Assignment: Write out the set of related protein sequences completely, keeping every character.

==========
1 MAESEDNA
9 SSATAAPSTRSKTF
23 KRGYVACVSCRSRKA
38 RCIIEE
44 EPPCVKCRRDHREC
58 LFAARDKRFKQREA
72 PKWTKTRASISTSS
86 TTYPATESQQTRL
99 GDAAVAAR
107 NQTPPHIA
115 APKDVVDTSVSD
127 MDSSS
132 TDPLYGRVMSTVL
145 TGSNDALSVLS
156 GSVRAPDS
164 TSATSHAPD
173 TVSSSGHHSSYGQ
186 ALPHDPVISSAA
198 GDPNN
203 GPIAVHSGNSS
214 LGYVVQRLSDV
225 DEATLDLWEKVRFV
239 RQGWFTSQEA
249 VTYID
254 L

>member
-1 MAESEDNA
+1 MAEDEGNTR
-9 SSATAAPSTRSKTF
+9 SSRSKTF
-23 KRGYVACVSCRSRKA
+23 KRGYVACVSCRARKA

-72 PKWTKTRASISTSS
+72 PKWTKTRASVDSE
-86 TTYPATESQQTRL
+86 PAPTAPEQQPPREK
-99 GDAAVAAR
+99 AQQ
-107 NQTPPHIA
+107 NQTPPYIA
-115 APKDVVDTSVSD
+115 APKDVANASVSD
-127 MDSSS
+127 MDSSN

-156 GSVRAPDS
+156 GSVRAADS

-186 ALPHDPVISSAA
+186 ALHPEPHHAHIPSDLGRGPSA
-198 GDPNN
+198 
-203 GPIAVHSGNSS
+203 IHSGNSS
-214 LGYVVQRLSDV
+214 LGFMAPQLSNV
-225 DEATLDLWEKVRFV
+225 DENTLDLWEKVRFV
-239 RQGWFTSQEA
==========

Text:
1 MAESEDNA
9 SSATAAPSTRSKTF
23 KRGYVACVSCRSRKA
38 RCIIEE
44 EPPCVKCRRDHREC
58 LFAARDKRFKQREA
72 PKWTKTRASISTSS
86 TTYPATESQQTRL
99 GDAAVAAR
107 NQTPPHIA
115 APKDVVDTSVSD
127 MDSSS
132 TDPLYGRVMSTVL
145 TGSNDALSVLS
156 GSVRAPDS
164 TSATSHAPD
173 TVSSSGHHSSYGQ
186 ALPHDPVISSAA
198 GDPNN
203 GPIAVHSGNSS
214 LGYVVQRLSDV
225 DEATLDLWEKVRFV
239 RQGWFTSQEA
249 VTYID
254 L

>member
-1 MAESEDNA
+1 MAEDEGNTR
-9 SSATAAPSTRSKTF
+9 SSRSKTF
-23 KRGYVACVSCRSRKA
+23 KRGYVACVSCRARKA

-72 PKWTKTRASISTSS
+72 PKWTKTRASVDSE
-86 TTYPATESQQTRL
+86 PAPTAPEQQPPREK
-99 GDAAVAAR
+99 AQQ
-107 NQTPPHIA
+107 NQTPPYIA
-115 APKDVVDTSVSD
+115 APKDVANASVSD
-127 MDSSS
+127 MDSSN

-156 GSVRAPDS
+156 GSVRAADS

-186 ALPHDPVISSAA
+186 ALHPEPHHAHIPSDLGRGPSA
-198 GDPNN
+198 
-203 GPIAVHSGNSS
+203 IHSGNSS
-214 LGYVVQRLSDV
+214 LGFMAPQLSNV
-225 DEATLDLWEKVRFV
+225 DENTLDLWEKVRFV
-239 RQGWFTSQEA